Strengthen and Stabilize: 3 Poses for Healthy Knees

A yoga student recently asked: “What are some knee strengthening exercises and/or exercises to strengthen the muscles around the knees?”

This question, like most, has many facets. Yoga postures can help improve some knee issues. The trick is figuring out how to do these poses in a way that doesn’t further harm the knee while we’re trying to heal it. 

Protecting Your Knees in Yoga

This challenge isn’t unique to yoga. When I met with a surgeon over 20 years ago to determine whether my own knee condition warranted surgery, he told me that physical therapy exercises for knees had changed, because some of the traditional exercises damaged the “good” knee while rehabbing the injured one.

Therefore, when we work therapeutically with knees in yoga, we first must obey the old adage “do no harm.” This sometimes means adapting poses so that the practitioner doesn’t perform poses in a kneeling position. Chair adaptations work wonderfully for this.

Then we must make sure that the practitioner uses proper body alignment for her own structure. Contrary to some yoga philosophies, there is no “right” standard of alignment that can be universally applied. It must be discovered via observation and experimentation with each individual.

Beyond that, the goal is to make sure the muscles that support the knee joint are balanced—that the hips, quadriceps, hamstrings and calves are flexible and strong in a balanced way. Simply strengthening one muscle group over another may do more harm than good, especially if we ignore the opposing muscle groups and don’t pay attention to overall flexibility.

That said, below are three of my favorite Viniyoga postures for strengthening the quadriceps and hamstrings. Please be aware, however, that unless I work with a client one-on-one and observe her/his specific condition, I can’t know for sure what is needed to help this complex and surprisingly fragile joint. Therefore, proceed with caution and please discontinue these postures if they cause any discomfort in your knee or anywhere else!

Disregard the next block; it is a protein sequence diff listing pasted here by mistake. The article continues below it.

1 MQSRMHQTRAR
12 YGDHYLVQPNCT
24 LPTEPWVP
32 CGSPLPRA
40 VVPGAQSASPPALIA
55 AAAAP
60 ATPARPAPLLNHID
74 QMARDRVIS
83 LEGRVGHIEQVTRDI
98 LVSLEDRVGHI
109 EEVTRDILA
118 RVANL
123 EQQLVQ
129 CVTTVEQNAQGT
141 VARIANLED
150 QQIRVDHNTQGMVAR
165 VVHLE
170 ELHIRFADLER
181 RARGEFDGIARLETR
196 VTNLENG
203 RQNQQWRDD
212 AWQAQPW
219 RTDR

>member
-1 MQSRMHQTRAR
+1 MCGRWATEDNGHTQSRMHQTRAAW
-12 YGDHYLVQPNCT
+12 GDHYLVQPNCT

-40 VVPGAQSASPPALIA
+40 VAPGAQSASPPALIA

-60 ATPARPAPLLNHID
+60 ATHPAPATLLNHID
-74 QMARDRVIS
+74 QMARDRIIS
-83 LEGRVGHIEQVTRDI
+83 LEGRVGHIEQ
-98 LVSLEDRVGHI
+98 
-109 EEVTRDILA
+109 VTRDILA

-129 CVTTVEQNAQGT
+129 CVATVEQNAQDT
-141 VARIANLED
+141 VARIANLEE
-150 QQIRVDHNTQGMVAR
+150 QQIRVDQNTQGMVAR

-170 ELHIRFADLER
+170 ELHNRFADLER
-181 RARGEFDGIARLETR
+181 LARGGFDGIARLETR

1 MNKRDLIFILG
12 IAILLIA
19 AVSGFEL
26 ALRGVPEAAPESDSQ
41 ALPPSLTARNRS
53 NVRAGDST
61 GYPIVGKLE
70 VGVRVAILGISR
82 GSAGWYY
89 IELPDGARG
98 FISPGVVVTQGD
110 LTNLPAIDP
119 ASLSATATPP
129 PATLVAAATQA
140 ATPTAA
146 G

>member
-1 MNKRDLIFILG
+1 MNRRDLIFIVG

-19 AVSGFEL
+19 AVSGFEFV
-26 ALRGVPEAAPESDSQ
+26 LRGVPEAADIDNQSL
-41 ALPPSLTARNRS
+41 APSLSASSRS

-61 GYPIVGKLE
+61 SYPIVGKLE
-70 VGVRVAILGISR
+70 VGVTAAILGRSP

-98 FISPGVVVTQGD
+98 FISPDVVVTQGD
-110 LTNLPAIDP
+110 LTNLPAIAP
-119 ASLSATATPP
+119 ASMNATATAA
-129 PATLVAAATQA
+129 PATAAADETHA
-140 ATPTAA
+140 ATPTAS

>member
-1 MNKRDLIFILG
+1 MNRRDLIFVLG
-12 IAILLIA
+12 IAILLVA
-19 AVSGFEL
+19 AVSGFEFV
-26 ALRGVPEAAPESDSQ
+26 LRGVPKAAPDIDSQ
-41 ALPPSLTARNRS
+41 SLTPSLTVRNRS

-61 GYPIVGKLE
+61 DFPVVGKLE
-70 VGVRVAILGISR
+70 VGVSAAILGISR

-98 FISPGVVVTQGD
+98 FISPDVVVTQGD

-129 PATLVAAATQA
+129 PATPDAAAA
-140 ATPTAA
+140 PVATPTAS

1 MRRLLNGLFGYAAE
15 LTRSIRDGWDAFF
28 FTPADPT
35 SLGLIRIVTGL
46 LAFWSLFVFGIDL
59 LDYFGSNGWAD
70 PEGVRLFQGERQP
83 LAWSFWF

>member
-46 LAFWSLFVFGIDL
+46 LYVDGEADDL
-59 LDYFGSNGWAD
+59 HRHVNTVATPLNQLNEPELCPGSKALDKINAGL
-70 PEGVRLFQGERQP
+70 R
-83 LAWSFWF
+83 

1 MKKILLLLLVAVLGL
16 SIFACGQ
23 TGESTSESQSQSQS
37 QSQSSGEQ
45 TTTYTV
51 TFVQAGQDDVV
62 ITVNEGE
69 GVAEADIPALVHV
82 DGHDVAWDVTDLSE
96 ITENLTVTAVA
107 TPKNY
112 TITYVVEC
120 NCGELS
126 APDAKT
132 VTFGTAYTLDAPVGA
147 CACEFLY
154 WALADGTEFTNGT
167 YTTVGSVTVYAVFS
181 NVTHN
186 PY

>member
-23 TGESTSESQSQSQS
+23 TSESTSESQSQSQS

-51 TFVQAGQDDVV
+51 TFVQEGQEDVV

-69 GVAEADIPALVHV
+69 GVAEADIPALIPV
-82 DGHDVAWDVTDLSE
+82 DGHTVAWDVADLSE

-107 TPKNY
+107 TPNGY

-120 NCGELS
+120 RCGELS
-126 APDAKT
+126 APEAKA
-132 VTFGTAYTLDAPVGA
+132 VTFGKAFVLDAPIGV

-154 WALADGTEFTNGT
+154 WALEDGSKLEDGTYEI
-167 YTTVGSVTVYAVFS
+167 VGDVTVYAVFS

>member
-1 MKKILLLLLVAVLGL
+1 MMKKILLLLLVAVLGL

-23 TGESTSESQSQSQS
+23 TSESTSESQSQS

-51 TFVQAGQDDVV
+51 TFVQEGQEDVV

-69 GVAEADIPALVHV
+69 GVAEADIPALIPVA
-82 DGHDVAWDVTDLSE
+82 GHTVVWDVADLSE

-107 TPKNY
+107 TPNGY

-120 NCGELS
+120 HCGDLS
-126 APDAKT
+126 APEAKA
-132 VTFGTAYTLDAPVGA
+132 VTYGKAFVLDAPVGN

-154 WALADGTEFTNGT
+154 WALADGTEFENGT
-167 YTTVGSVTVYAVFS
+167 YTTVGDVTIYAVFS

Strengthening Yoga Poses for Your Knees

Note: Please remember that Viniyoga is a dynamic practice. Even though the pictures below show static postures, each should be repeated dynamically, and each repetition should be connected with the breath.

Half Squat Against a Wall

This asana strengthens the quadriceps, hamstrings and hips.  

  1. Stand on a nonskid surface (a yoga mat will do). 

  2. As you move into the squat, make sure that your knees track over the center of your feet and do not extend beyond your toes. 

  3. Make sure to keep your hips higher than your knees.

Setu Bandha Sarvangasana (Bridge Pose), with a blanket or ball: 

This yoga pose also strengthens quadriceps and hamstrings, along with other muscles. 

  1. Lie on a nonskid mat with your knees bent and the soles of your feet on the floor.

  2. Place a folded blanket between your thighs and press your thighs into your blanket.

  3. Press your feet into the floor and extend your knees out away from you to lift your pelvis.

  4. Press your arms into the floor to help lift your upper body, and relax your throat and neck.

  5. As with the squat, do not let your knees go beyond your toes. 

  6. Squeezing the blanket engages the inner thigh muscles and promotes correct positioning of the feet. 

  7. Always keep both edges of the feet and all ten toes on the ground.

Bhujangasana (Cobra Pose), bending the knees: 

This back strengthener also promotes mobility in the knee joint and builds strength in the hamstrings. 

  1. Lie face down on a yoga mat.

  2. Bend your elbows and place your hands underneath your upper chest, lining your fingers up with the tops of your shoulders.

  3. Keeping your ribcage on the floor press down with your hands to lift your upper body off the floor.

  4. Lengthen the back of your neck so that your head and neck follow the natural trajectory of your spine.

  5. You can either bend one knee at a time or both. 

  6. Flexing the foot as you bend the knee and imagining that you are wearing an ankle weight deepens the work.


This article originally appeared on the Whole Life Yoga site.  Reprinted with permission.

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Tracy WeberTracy Weber, E-RYT 500, C-IAYT   is the owner of Whole Life Yoga in Seattle as well as the creator and director of Whole Life Yoga’s teacher training program. A practicing yoga therapist, she is also the author of the Downward Dog Mystery series, which won the Maxwell award for fiction.  She loves sharing her passion for yoga and animals in any way possible.

Tracy and her husband Marc live in Seattle with their crazy new German shepherd pup, Ana. When she’s not writing, Tracy spends her time teaching yoga, trying to corral Ana, and sipping Blackthorn cider at her favorite ale house. 

For more information on Tracy and the Downward Dog Mysteries, visit her author website:


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